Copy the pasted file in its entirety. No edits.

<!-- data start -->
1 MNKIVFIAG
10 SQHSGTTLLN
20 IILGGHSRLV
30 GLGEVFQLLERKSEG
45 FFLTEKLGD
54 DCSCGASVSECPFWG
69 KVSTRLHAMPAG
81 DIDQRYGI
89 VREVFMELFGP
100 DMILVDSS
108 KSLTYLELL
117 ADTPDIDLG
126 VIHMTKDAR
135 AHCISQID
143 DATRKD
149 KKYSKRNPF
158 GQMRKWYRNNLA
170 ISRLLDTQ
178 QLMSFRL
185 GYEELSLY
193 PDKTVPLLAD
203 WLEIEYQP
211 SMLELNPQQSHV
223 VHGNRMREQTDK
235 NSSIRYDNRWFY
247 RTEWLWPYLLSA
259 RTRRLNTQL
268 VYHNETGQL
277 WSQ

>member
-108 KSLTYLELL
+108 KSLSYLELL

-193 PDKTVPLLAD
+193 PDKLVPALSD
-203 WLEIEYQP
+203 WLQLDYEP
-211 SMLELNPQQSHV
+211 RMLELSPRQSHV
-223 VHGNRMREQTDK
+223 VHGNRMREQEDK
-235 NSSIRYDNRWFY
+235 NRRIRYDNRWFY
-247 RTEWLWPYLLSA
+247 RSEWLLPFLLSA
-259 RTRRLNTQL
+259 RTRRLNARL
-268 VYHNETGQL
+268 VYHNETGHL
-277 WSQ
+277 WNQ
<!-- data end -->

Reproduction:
1 MNKIVFIAG
10 SQHSGTTLLN
20 IILGGHSRLV
30 GLGEVFQLLERKSEG
45 FFLTEKLGD
54 DCSCGASVSECPFWG
69 KVSTRLHAMPAG
81 DIDQRYGI
89 VREVFMELFGP
100 DMILVDSS
108 KSLTYLELL
117 ADTPDIDLG
126 VIHMTKDAR
135 AHCISQID
143 DATRKD
149 KKYSKRNPF
158 GQMRKWYRNNLA
170 ISRLLDTQ
178 QLMSFRL
185 GYEELSLY
193 PDKTVPLLAD
203 WLEIEYQP
211 SMLELNPQQSHV
223 VHGNRMREQTDK
235 NSSIRYDNRWFY
247 RTEWLWPYLLSA
259 RTRRLNTQL
268 VYHNETGQL
277 WSQ

>member
-108 KSLTYLELL
+108 KSLSYLELL

-193 PDKTVPLLAD
+193 PDKLVPALSD
-203 WLEIEYQP
+203 WLQLDYEP
-211 SMLELNPQQSHV
+211 RMLELSPRQSHV
-223 VHGNRMREQTDK
+223 VHGNRMREQEDK
-235 NSSIRYDNRWFY
+235 NRRIRYDNRWFY
-247 RTEWLWPYLLSA
+247 RSEWLLPFLLSA
-259 RTRRLNTQL
+259 RTRRLNARL
-268 VYHNETGQL
+268 VYHNETGHL
-277 WSQ
+277 WNQ